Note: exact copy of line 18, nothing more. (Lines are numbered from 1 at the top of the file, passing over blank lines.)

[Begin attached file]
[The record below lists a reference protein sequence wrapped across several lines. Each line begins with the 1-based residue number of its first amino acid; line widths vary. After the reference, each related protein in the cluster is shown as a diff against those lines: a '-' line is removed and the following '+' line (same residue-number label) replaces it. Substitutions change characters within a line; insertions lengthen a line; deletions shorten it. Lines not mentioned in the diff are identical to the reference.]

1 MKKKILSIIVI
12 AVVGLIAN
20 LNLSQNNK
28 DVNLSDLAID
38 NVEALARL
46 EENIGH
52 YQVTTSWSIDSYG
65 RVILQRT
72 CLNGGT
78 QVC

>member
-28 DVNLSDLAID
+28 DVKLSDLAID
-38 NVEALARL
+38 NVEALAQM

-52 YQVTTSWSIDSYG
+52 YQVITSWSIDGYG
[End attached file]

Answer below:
+52 YQVITSWSIDGYG